New files inherit their read/write bits from the parent direc- tory. Their execute bits continue to be determined by _�m_�a_�p _�a_�r_�c_�h_�i_�v_�e, _�m_�a_�p _�h_�i_�d_�d_�e_�n and _�m_�a_�p _�s_�y_�s_�t_�e_�m as usual.
Note that the setuid bit is n�ne�ev�ve�er�r set via inheritance (the code explicitly prohibits this).
This can be particularly useful on large systems with many users, perhaps several thousand, to allow a single [homes] share to be used flexibly by each user.
Default: _�i_�n_�h_�e_�r_�i_�t _�p_�e_�r_�m_�i_�s_�s_�i_�o_�n_�s = no
interfaces (G) This option allows you to override the default network inter- faces list that Samba will use for browsing, name registration and other NBT traffic. By default Samba will query the kernel for the list of all active interfaces and use any interfaces except 127.0.0.1 that are broadcast capable.
The option takes a list of interface strings. Each string can be in any of the following forms:
· a network interface name (such as eth0). This may include shell-like wildcards so eth* will match any interface start- ing with the substring "eth"
· an IP address. In this case the netmask is determined from the list of interfaces obtained from the kernel
· an IP/mask pair.
· a broadcast/mask pair.
The "mask" parameters can either be a bit length (such as 24 for a C class network) or a full netmask in dotted decimal form.
The "IP" parameters above can either be a full dotted decimal IP address or a hostname which will be looked up via the OS's normal host- name resolution mechanisms.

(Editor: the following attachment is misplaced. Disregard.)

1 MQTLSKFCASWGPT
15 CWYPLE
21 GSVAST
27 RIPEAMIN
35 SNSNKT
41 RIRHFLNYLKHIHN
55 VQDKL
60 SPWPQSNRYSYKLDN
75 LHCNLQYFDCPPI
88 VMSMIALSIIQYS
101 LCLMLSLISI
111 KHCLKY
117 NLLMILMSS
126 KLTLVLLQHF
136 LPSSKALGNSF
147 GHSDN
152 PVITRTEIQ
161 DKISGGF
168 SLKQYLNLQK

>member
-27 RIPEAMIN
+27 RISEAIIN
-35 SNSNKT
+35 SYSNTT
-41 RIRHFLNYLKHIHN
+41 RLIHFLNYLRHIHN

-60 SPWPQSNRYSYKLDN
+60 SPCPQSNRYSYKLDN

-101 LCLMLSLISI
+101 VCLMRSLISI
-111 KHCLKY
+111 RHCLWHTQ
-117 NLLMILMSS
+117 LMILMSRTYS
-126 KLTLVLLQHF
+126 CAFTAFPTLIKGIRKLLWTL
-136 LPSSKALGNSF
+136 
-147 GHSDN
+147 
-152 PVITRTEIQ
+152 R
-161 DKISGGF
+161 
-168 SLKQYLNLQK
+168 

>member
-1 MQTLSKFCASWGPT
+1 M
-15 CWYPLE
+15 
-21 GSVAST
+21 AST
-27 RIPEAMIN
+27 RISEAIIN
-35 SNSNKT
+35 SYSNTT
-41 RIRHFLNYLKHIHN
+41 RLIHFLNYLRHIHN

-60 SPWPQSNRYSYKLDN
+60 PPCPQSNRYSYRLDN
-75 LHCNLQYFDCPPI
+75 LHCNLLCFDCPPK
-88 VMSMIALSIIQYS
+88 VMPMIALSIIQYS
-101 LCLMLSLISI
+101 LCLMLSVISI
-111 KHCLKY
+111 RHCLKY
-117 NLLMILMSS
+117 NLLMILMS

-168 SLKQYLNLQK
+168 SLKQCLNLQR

Default: _�i_�n_�t_�e_�r_�f_�a_�c_�e_�s = # all active interfaces except 127.0.0.1 that are broadcast capable
Example: _�i_�n_�t_�e_�r_�f_�a_�c_�e_�s = # This would configure three network interfaces corresponding to the eth0 device and IP addresses 192.168.2.10 and 192.168.3.10. The netmasks of the latter two interfaces would be set to 255.255.255.0. eth0 192.168.2.10/24 192.168.3.10/255.255.255.0
invalid users (S) This is a list of users that should not be allowed to login to this service. This is really a p�pa�ar�ra�an�no�oi�id�d check to absolutely ensure an improper setting does not breach your security.
A name starting with a '@' is interpreted as an NIS netgroup first (if your system supports NIS), and then as a UNIX group if the name was not found in the NIS netgroup database.
A name starting with '+' is interpreted only by looking in the UNIX group database. A name starting with '&' is interpreted only by looking in the NIS netgroup database (this requires NIS to be working on your system). The characters '+' and '&' may be used at the start of the name in either order so the value _�+_�&_�g_�r_�o_�u_�p means check the UNIX group database, followed by the NIS netgroup database, and the value _�&_�+_�g_�r_�o_�u_�p means check the NIS netgroup database, followed by the UNIX group database (the same as the '@' prefix).
The current servicename is substituted for _�%_�S. This is useful in the [homes] section.
Default: _�i_�n_�v_�a_�l_�i_�d _�u_�s_�e_�r_�s = # no invalid users
Example: _�i_�n_�v_�a_�l_�i_�d _�u_�s_�e_�r_�s = root fred admin @wheel